597     ; nothing: do nothing</comment>
598     infected file action = <comment>delete</comment>
599    
600     <comment>; where to put infected files - you really want to change this!
601     ; it has to be on the same physical device as the share!</comment>
602     quarantine directory = /tmp
603     <comment>; prefix for files in quarantine</comment>
604     quarantine prefix = vir-
605    
606     <comment>; as Windows tries to open a file multiple time in a (very) short time
607     ; of period, samba-vscan use a last recently used file mechanism to avoid
608     ; multiple scans of a file. This setting specified the maximum number of
609     ; elements of the last recently used file list. (default: 100)</comment>
610     max lru files entries = 100
611    
612 neysx 1.5 <comment>; an entry is invalidated after lru file entry lifetime (in seconds).
613 swift 1.1 ; (Default: 5)</comment>
614     lru file entry lifetime = 5
615    
616     <comment>; socket name of clamd (default: /var/run/clamd)</comment>
617     clamd socket name = /var/run/clamd
618     </pre>
619    
620     <p>
621     It is generally a good idea to start the virus scanner immediately. Add
622 swift 1.3 it to the <e>default</e> runlevel and then start the <c>clamd</c> service immediately.
623 swift 1.1 </p>
624    
625     <pre caption="Add clamd to bootup and start it">
626     # <i>rc-update add clamd default</i>
627     # <i>/etc/init.d/clamd start</i>
628     </pre>
629    
630     </body>
631     </section>
632     <section>
633     <title>Configuring CUPS</title>
634     <body>
635    
636     <p>
637 swift 1.3 This is a little more complicated. CUPS' main config file is
638 swift 1.1 <path>/etc/cups/cupsd.conf</path>. It's structure is similar to Apache's
639     <path>httpd.conf</path> file, so many you may find it familiar. Outlined
640     in the example are the directives that need to be changed:
641     </p>
642    
643     <pre caption="/etc/cups/cupsd.conf">
644     ServerName <i>PrintServer</i> <comment># your printserver name</comment>
645     ServerAdmin <i>root@PrintServer</i> <comment># the person for printer-related hate-mail, eg you</comment>
646    
647     AccessLog /var/log/cups/access_log <comment># probably doesn't need changing</comment>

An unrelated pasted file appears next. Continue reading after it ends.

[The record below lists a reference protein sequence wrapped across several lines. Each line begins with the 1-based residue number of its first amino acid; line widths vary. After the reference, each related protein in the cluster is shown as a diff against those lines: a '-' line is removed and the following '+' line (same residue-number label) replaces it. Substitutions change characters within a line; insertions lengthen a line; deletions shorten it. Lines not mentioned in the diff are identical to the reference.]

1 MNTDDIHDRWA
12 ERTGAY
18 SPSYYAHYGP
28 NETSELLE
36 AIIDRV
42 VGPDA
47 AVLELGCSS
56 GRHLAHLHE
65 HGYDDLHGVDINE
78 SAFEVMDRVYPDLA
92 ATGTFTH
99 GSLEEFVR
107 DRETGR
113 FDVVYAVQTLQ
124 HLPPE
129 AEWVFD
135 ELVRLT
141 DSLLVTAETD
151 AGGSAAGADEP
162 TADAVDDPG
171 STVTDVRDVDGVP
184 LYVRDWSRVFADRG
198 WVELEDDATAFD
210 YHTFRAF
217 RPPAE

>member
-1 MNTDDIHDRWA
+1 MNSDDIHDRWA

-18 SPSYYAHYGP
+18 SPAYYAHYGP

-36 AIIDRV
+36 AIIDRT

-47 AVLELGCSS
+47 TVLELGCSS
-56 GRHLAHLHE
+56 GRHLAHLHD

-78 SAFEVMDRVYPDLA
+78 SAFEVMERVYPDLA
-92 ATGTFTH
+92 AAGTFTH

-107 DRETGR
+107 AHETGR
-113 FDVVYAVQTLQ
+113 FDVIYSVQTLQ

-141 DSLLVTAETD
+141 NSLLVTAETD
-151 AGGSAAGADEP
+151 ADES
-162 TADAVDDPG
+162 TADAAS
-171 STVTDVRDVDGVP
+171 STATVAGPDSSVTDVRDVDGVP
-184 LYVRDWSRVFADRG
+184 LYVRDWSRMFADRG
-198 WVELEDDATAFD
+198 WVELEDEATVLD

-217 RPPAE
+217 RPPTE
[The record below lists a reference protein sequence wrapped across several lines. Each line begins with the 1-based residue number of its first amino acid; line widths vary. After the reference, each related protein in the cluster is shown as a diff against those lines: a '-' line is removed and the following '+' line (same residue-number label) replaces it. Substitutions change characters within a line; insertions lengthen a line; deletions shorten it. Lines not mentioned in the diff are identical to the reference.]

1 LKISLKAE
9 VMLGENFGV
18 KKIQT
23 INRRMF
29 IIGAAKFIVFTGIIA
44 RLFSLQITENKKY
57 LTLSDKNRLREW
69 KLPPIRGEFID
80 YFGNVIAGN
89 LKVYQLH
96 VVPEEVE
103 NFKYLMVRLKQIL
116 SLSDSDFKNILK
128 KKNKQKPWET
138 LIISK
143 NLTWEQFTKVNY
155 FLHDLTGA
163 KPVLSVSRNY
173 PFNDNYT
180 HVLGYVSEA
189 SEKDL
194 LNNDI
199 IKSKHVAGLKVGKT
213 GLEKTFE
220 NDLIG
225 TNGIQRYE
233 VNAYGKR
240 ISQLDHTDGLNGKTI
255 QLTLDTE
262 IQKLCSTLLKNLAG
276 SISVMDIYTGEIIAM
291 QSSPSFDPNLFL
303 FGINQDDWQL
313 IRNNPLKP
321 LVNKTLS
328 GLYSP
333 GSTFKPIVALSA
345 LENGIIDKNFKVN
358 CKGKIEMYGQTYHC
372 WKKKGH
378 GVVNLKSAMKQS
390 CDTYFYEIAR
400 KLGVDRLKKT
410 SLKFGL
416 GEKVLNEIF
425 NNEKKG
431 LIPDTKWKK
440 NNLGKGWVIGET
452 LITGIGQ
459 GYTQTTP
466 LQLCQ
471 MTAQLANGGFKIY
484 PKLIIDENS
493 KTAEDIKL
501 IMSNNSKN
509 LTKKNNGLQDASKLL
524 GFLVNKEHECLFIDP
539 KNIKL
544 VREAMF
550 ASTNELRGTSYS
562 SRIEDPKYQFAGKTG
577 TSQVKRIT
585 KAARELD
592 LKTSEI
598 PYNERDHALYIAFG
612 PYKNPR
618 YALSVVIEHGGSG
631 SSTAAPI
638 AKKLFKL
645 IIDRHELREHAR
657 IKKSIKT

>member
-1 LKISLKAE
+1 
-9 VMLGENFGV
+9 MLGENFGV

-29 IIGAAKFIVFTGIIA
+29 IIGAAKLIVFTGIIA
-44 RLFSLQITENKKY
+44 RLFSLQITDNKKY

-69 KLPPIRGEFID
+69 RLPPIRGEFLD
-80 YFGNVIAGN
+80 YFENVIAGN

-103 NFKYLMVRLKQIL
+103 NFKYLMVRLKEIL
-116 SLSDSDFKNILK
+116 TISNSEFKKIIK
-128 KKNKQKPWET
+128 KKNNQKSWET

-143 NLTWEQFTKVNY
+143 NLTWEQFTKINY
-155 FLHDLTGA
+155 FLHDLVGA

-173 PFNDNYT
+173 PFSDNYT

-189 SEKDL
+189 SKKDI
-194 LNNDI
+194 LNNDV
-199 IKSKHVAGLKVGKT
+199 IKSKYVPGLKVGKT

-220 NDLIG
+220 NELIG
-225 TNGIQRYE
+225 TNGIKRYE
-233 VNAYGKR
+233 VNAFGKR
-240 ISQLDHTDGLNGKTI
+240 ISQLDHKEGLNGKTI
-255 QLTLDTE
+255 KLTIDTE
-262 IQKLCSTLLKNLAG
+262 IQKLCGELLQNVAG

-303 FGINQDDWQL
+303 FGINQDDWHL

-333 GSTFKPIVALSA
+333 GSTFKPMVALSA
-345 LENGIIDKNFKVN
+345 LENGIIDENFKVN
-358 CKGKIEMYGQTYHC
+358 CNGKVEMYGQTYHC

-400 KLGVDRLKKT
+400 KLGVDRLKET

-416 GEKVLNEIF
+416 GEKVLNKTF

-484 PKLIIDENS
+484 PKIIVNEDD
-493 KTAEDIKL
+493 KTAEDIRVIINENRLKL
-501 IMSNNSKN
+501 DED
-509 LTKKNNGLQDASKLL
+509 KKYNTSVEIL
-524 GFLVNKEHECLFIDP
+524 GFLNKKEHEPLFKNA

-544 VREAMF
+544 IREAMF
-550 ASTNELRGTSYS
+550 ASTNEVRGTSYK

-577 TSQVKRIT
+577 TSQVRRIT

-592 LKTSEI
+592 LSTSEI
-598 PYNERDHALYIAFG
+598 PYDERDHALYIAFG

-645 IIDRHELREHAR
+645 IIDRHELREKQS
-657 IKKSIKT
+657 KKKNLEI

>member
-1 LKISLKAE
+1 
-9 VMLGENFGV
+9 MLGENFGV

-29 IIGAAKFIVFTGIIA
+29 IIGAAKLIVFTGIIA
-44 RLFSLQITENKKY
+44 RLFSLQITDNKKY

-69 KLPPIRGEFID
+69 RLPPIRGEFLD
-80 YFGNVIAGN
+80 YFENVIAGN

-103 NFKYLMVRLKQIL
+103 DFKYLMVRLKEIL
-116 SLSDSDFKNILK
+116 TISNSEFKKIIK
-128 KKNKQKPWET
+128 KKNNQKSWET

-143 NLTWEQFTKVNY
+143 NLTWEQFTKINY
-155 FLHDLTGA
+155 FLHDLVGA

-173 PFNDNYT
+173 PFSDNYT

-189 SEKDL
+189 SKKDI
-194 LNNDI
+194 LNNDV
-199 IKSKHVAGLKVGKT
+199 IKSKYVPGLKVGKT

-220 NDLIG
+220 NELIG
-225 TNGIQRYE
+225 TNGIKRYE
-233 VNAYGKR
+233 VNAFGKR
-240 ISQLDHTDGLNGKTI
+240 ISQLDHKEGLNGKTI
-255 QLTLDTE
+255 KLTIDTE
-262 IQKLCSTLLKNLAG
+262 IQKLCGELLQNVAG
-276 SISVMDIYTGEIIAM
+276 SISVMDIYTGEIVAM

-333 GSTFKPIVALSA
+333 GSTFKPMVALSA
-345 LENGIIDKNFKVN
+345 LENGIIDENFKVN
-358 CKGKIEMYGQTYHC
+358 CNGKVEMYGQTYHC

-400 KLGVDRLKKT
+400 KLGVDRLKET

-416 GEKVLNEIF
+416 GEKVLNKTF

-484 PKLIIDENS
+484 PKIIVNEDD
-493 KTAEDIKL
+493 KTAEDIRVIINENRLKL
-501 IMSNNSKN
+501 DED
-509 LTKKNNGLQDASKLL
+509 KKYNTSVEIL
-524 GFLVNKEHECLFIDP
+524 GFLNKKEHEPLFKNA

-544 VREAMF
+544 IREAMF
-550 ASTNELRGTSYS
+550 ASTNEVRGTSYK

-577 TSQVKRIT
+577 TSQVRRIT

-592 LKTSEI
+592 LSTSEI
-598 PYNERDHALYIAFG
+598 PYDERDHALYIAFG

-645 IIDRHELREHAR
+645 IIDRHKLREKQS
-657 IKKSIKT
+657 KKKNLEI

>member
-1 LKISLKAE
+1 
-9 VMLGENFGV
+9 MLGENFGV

648     ErrorLog /var/log/cups/error_log <comment># doesn't really need changing either</comment>
649    
650     LogLevel debug <comment># only while isntalling and testing, should later be
651     # changed to 'info'</comment>
652    
653     MaxClients 100 <comment># I've had to set this to 1000000000 or so because some time back,
654     # there seemed to be a bug in CUPS' controlling of the web interface,
655     # making CUPS think a denial of service attack was in progress when
656     # I tried to configure a printer with the web interface. weird.</comment>
657    
658     BrowseAddress @IF(<i>eth0</i>) <comment># Change this to your internal net interface</comment>
659    
660     &lt;Location /&gt;
661     Order Deny,Allow
662     Deny From All
663     Allow From <i>192.168.1.*</i> <comment># the addresses of your internel network
664     # eg 192.168.1.* will allow connections from any host on
665     # the 192.168.1.0 network. change to whatever suits you</comment>
666     &lt;/Location&gt;
667    
668     &lt;Location /admin&gt;
669     AuthType Basic
670     AuthClass System
671     Allow From <i>192.168.1.*</i> <comment># same as above, allow any host on the
672     # 192.168.1.0 network to connect and do
673     # administrative tasks after authenticating</comment>
674     Order Deny,Allow
675     Deny From All
676     &lt;/Location&gt;
677     </pre>
678    
679     <p>
680     Edit <path>/etc/cups/mime.convs</path> to uncomment some lines.
681 swift 1.3 The changes to <path>mime.convs</path> and <path>mime.types</path> are
682     needed to make CUPS print Microsoft Office document files.
683 swift 1.1 </p>
684    
685     <pre caption="/etc/cups/mime.convs">
686     <comment>(The following line is found near the end of the file. Uncomment it)</comment>
687     application/octet-stream application/vnd.cups-raw 0
688     </pre>
689    
690     <p>
691     Edit <path>/etc/cups/mime.convs</path> to uncomment some lines.
692     </p>
693    
694     <pre caption="/etc/cups/mime.types">
695     <comment>(The following line is found near the end of the file. Uncomment it)</comment>
696     application/octet-stream
697     </pre>